American jurist (1786-1865) who served on the Supreme Court from 1837 to 1865, remembered as a close friend and ally of Andrew Jackson. ALS signed “J. Catron,” two pages on two adjoining sheets, 8.25 x 10.5, October 25, 1859. Letter to Clerk of the Supreme Court William Thomas Carroll, in part: "Mrs. Catron will accompany me to Washington this Winter, and therefore it becomes necessary for me to have accommodations suited to her requirements. It is most convenient for me to be near the Consultation room; and, she is very willing to go to the Morrison buildings, if she can get rooms on the first floor…and says she would prefer the rooms formerly occupied by Judge Wayne—& last winter by Judge Nelson. For myself, I would prefer the rooms I occupied last year, but these Mrs. Catron says are too high up for her…If Judge Nelson has bespoke his last year's rooms, then nothing further need be said, as regards them…I can't be at hotels; they are not suited to Judicial Labours—nor to Judges of my age: nor can I abide a common boarding house. Will you do me the favour to see the Marshal, and know of him whether he will procure the Consultation room at Morrison's to do the business in during the next term of the Supreme Court…and ascertain the terms of board, accommodations, &c…I will need an office room—warm and snug—aside from the two rooms has by Judge Nelson. Mrs. Catron says there is one to suit near by. I don't recollect it." In very good to fine condition, with three binder dings to the right edge, touching only one word of text. Accompanied by an engraved portrait bearing a facsimile signature. From the Collection of Dr. Lawrence E. Miller.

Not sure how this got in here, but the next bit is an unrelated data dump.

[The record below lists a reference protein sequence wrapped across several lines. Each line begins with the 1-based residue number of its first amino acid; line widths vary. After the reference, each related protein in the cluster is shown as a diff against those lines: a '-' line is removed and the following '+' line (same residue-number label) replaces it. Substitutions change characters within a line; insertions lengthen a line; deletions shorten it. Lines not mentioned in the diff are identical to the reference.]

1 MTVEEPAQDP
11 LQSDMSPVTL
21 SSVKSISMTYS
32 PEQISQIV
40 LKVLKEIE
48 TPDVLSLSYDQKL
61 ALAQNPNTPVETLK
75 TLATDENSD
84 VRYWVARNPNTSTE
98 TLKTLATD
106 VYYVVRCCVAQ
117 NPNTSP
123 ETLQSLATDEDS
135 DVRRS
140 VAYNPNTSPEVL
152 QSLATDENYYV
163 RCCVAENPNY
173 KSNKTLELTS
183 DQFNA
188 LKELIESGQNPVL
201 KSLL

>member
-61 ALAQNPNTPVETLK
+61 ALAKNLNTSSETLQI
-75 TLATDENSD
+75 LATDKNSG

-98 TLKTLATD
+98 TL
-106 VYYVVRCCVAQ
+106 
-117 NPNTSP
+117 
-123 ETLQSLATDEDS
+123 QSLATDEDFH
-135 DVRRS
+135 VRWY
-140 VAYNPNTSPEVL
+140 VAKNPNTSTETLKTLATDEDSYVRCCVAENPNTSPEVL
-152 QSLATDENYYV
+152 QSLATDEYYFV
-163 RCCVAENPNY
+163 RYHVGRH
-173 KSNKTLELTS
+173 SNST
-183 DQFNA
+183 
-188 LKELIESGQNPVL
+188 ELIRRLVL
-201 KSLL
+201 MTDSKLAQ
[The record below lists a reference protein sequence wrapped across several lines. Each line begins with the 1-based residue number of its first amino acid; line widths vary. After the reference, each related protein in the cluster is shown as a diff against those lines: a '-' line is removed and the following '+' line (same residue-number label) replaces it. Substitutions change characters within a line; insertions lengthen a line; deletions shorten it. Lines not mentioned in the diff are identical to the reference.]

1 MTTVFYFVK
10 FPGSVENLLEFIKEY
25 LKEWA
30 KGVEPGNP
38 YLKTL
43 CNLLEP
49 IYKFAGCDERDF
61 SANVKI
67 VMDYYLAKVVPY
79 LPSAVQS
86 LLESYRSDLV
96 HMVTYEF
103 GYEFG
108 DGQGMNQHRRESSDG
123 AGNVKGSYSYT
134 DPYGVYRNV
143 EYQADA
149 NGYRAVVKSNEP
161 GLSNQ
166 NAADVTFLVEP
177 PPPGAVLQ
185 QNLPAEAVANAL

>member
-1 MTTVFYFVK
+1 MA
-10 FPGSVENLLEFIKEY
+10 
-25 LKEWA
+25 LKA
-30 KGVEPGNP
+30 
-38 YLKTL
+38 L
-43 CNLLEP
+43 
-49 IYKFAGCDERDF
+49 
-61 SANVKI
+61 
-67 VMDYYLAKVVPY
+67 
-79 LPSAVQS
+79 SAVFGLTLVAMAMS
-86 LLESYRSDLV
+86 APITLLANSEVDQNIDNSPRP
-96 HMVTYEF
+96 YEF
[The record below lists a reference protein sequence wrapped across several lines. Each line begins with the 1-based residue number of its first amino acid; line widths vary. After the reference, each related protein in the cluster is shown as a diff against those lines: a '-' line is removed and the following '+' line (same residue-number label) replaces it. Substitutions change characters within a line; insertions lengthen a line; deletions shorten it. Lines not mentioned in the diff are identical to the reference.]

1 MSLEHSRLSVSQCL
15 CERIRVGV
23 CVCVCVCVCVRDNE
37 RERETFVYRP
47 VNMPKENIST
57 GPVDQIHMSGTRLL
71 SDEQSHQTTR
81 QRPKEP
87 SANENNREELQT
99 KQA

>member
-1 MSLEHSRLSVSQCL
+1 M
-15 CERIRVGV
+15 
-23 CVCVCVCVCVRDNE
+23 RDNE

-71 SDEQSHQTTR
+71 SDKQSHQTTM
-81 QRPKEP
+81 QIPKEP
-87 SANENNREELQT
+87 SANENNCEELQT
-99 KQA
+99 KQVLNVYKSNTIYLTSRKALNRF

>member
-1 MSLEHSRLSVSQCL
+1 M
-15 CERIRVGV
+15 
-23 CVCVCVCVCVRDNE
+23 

Terms and abbreviations used in our descriptions.